HD 219134b is a rocky exoplanet 1.6 times larger than Earth situated just outside our solar system—21 light-years away.
Lars A. Buchhave, co-author of a study on the planet, described the importance of such proximity: "Most of the known planets are hundreds of light-years away. This one is practically a next-door neighbor."
See photos of the exoplanet:
NASA's Spitzer Confirms Closest Rocky Exoplanet
NASA telescope confirms discovery of closest rocky exoplanet
This artist's concept shows the silhouette of a rocky planet, dubbed HD 219134b. At 21 light-years away, the planet is the closest outside of our solar system that can be seen crossing, or transiting, its star. (Photo via NASA/JPL-Caltech)
This sky map shows the location of the star HD 219134 (circle), host to the nearest confirmed rocky planet found to date outside of our solar system. The star lies just off the "W" shape of the constellation Cassiopeia and can be seen with the naked eye in dark skies. It actually has multiple planets, none of which are habitable. (Photo via NASA/JPL-Caltech/DSS)
This artist's rendition shows one possible appearance for the planet HD 219134b, the nearest confirmed rocky exoplanet found to date outside our solar system. The planet is 1.6 times the size of Earth, and whips around its star in just three days. Scientists predict that the scorching-hot planet -- known to be rocky through measurements of its mass and size -- would have a rocky, partially molten surface with geological activity, including possibly volcanoes. (Photo via NASA/JPL-Caltech)
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As the closest exoplanet capable of being detected crossing in front of its own star, it's the perfect candidate for research.
Michael Werner, the project scientist for the Spitzer mission said, "Transiting exoplanets are worth their weight in gold...This exoplanet will be one of the most studied for decades to come."
SEE ALSO: Check out images from NASA's Kepler space telescope:
NASA's Kepler Space Telescope
NASA telescope confirms discovery of closest rocky exoplanet
NASA's Kepler spacecraft. (Photo via NASA)
This artist's concept compares Earth (left) to the new planet, called Kepler-452b, which is about 60 percent larger in diameter. (Photo via NASA/JPL-Caltech/T. Pyle)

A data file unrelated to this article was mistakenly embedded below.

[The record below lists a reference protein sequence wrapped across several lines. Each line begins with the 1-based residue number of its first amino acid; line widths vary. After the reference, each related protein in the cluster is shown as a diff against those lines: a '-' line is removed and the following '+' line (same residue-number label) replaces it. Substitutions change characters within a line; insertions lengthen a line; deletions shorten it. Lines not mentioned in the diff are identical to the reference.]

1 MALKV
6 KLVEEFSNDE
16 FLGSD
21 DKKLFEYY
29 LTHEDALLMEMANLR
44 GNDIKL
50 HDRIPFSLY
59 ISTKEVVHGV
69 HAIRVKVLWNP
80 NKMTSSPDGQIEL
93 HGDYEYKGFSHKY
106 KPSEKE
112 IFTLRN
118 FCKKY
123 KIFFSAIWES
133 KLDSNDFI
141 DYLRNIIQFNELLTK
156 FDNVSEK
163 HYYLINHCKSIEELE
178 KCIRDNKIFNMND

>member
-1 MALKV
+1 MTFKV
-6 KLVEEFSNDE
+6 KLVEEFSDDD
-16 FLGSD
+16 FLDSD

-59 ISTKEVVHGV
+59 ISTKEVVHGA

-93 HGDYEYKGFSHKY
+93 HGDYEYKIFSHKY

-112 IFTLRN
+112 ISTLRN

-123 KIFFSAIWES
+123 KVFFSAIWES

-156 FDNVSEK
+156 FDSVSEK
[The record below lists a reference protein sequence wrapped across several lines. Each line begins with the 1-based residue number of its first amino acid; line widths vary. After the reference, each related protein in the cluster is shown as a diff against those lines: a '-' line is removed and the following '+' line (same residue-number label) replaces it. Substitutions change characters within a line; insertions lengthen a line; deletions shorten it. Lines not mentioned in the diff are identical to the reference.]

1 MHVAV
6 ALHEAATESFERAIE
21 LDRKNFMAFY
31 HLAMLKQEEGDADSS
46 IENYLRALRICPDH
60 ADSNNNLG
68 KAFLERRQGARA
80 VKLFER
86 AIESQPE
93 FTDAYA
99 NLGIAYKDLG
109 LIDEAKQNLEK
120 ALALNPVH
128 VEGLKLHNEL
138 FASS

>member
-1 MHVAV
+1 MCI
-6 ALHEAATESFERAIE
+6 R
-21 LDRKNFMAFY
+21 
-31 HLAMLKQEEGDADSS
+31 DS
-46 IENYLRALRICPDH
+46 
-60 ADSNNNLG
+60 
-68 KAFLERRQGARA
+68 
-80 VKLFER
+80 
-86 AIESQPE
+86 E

This artist's concept depicts one possible appearance of the planet Kepler-452b, the first near-Earth-size world to be found in the habitable zone of star that is similar to our sun. The habitable zone is a region around a star where temperatures are right for water -- an essential ingredient for life as we know it -- to pool on the surface. Scientists do not know if Kepler-452b can support life or not. What is known about the planet is that it is about 60 percent larger than Earth, placing it in a class of planets dubbed "super-Earths." While its mass and composition are not yet determined, previous research suggests that planets the size of Kepler-452b have a better than even chance of being rocky. Kepler-452b orbits its star every 385 days. The planet's star is about 1,400 light-years away in the constellation Cygnus. It is a G2-type star like our sun, with nearly the same temperature and mass. This star is 6 billion years old, 1.5 billion years older than our sun. As stars age, they grow in size and give out more energy, warming up their planets over time. (Photo via NASA Ames/JPL-Caltech/T. Pyle)
Highlighted are new planet candidates from the seventh Kepler planet candidate catalog that are less than twice the size of Earth and orbit in the stars' habitable zone—the range of distances from a star where liquid water could exist on the surface of an orbiting planet. The dark green area represents an optimistic estimate for the habitable zone, while the light green area represents a more conservative estimate for the habitable zone. The candidates are plotted as a function of the star's surface temperate on the vertical axis and by the amount of energy the planet candidate receives by its host star. Open yellow circles show new planet candidates in the seventh catalog. Open blue circles show candidates from previous catalogs. Filled-in circles represent candidates that have been confirmed as planets due to follow-up observations. Note that the new candidates tend to be around stars more similar to the sun, representing progress in finding planets that are similar to the Earth in size and temperature that orbit sun-like stars. (Photo via NASA Ames/W. Stenzel)